We have looked at how futile it is to dramatically reduce your calorie intake to lose fat in myth #1. We now know that this approach to weight loss doesn’t work. The same people that try this method, though, may also take the path of myth number two. They believe that reducing the frequency with which they eat their meals will help them achieve fat loss. Their faulty logic assumes that they can lose weight by eating less frequently.
Actually, on the face of it, the logic doesn’t seem that faulty at all, does it? If I eat fewer meals throughout the day, then I will reduce the number of calories my body takes on board. That means that my body will then have to start using up its fuel reserves, which we know are stored as fat. That means I will lose fat and lose weight. It would be best if you were aiming to do the exact opposite of the above. It is undoubtedly a good idea to alter the frequency of the meals you eat during the day. However you shouldn’t reduce the rate, you should increase it!
Our bodies have come to develop some very sophisticated defense mechanisms over the thousands of years we have been roaming the earth. However, we have only been able to develop farming methods and other food production methods that allow us to have a continuous source of nutrition quite recently.
As discussed in myth number one, the defense mechanism which keeps us alive during times of starvation begins to burn fat slower and starts to break down our lean muscle mass as a way to obtain valuable protein. This response comes into play much quicker than you might imagine. Your body starts to react in this way after you have been without food for as little as three or four hours. By sticking to the regular three meals per day routine, there will be several periods during the day where your body is in defense mode.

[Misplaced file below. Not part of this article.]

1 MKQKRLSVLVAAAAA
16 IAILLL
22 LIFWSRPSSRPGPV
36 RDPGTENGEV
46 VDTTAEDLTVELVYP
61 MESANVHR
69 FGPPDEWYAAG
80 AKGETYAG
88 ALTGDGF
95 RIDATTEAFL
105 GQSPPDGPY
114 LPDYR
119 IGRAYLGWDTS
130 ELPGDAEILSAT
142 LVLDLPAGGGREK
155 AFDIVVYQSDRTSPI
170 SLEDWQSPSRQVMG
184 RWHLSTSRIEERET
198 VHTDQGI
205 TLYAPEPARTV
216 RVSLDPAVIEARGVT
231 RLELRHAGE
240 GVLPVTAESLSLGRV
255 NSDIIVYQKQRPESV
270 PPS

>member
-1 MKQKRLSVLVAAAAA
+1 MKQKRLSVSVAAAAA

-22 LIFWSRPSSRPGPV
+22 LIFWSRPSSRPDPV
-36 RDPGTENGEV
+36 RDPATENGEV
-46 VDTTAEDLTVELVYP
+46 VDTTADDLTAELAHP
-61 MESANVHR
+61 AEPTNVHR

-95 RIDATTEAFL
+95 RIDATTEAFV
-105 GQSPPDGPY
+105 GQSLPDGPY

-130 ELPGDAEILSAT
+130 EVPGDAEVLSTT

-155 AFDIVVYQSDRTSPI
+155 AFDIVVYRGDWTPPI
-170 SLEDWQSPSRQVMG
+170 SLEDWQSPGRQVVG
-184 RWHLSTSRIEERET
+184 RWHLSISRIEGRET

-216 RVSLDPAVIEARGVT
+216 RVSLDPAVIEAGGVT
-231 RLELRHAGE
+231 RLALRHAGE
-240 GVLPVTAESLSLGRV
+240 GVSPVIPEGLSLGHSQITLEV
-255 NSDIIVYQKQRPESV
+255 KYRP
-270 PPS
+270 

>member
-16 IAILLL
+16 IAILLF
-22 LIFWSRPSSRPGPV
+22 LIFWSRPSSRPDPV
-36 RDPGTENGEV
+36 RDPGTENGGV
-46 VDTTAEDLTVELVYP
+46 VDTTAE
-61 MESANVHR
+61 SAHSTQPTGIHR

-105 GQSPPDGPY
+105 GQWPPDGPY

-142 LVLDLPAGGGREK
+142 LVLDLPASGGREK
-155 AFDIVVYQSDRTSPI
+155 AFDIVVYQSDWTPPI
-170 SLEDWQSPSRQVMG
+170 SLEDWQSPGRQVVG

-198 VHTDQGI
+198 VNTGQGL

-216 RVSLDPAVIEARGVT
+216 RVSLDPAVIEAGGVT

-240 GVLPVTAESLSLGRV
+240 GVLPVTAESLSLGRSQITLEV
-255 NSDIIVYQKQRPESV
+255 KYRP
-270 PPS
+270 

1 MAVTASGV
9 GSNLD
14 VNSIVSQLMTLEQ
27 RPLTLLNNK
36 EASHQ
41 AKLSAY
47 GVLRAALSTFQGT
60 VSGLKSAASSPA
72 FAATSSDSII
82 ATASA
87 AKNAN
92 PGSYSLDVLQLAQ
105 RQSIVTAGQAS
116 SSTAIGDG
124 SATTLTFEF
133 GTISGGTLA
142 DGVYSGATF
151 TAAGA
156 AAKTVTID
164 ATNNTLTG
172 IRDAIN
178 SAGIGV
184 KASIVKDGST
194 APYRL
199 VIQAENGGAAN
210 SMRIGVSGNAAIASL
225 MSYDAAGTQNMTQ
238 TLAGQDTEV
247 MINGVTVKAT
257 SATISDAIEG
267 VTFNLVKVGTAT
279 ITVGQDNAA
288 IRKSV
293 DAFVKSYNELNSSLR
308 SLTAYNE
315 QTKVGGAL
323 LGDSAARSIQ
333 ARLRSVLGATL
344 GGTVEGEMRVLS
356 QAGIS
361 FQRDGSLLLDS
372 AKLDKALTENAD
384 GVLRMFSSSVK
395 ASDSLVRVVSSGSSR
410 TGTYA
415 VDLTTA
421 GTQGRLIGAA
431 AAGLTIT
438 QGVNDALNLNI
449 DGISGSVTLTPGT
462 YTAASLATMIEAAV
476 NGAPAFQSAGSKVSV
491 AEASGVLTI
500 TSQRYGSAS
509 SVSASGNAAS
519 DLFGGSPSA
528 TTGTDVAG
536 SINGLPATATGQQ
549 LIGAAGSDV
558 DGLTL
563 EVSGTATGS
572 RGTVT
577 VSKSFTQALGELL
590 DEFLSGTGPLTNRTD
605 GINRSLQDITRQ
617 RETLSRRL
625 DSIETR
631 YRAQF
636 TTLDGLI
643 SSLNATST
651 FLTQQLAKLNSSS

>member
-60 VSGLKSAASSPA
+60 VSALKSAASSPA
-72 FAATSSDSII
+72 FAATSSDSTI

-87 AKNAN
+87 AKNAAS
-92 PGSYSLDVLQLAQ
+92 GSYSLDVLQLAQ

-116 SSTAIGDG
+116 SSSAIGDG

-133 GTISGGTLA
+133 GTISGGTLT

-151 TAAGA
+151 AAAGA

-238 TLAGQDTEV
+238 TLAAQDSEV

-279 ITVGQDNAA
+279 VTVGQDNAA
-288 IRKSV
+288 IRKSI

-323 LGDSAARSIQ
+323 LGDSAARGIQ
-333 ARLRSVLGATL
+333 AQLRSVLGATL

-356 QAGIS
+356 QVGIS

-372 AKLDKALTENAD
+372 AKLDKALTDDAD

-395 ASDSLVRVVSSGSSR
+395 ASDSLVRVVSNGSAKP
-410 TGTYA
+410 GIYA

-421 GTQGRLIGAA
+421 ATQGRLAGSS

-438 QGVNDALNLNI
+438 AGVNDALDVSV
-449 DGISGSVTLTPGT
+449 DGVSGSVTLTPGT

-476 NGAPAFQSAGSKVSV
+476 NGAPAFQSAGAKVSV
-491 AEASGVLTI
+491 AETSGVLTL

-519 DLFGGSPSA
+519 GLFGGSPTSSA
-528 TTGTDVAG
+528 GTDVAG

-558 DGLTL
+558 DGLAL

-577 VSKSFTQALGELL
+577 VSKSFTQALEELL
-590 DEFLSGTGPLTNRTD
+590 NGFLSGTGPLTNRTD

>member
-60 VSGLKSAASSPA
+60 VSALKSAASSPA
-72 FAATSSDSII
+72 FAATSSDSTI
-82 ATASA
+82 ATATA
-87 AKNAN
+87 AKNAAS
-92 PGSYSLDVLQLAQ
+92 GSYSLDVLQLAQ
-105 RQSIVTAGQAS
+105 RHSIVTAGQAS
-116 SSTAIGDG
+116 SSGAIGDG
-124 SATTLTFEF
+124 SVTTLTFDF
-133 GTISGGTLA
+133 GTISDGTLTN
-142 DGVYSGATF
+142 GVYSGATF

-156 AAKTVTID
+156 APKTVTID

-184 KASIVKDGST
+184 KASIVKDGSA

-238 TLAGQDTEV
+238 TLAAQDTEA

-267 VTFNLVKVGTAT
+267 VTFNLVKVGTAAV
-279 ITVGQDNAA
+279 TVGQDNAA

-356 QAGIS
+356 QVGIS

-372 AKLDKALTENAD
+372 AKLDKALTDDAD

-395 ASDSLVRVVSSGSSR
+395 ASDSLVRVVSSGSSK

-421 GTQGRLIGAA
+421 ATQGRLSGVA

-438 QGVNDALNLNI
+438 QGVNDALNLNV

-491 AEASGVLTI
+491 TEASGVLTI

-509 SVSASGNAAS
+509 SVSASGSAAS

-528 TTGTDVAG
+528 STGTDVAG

To promote weight loss and lose fat more efficiently, the number of meals you eat throughout the day should be increased to maintain a higher than average metabolism for a more extended period. Most people would typically consume two or three meals every five to seven hours. For example, you might start with breakfast at 8 am followed by lunch at 1 pm (5-hour gap) and an evening meal at 8 pm (7-hour gap). Don’t forget; there is then another 12-hour gap before you eat breakfast again. It is easy to see why you might get hungry between meals and resort to raiding the fridge for a snack. That is because your metabolism starts to drop, and so does your blood sugar level.
But what if you were to eat smaller, more regular meals throughout the day? By consuming five to seven meals every two to three hours, your body comes to believe that its food supply is plentiful. It will, therefore, make more energy available to you, and it won’t be too concerned with storing fat or using up your lean muscle for protein. Also, by allowing your body to release more resources for use as fuel rather than storing them up as fat, you will feel more energetic throughout the day. You will also notice that any snack cravings you may have had before should also disappear as your blood sugar will be kept at more consistent and healthy levels.
This is “Myth #2″ in our “8 Myths of weight loss” series. Follow the link for Myth #1 – Drop the Calories, Drop the Fat?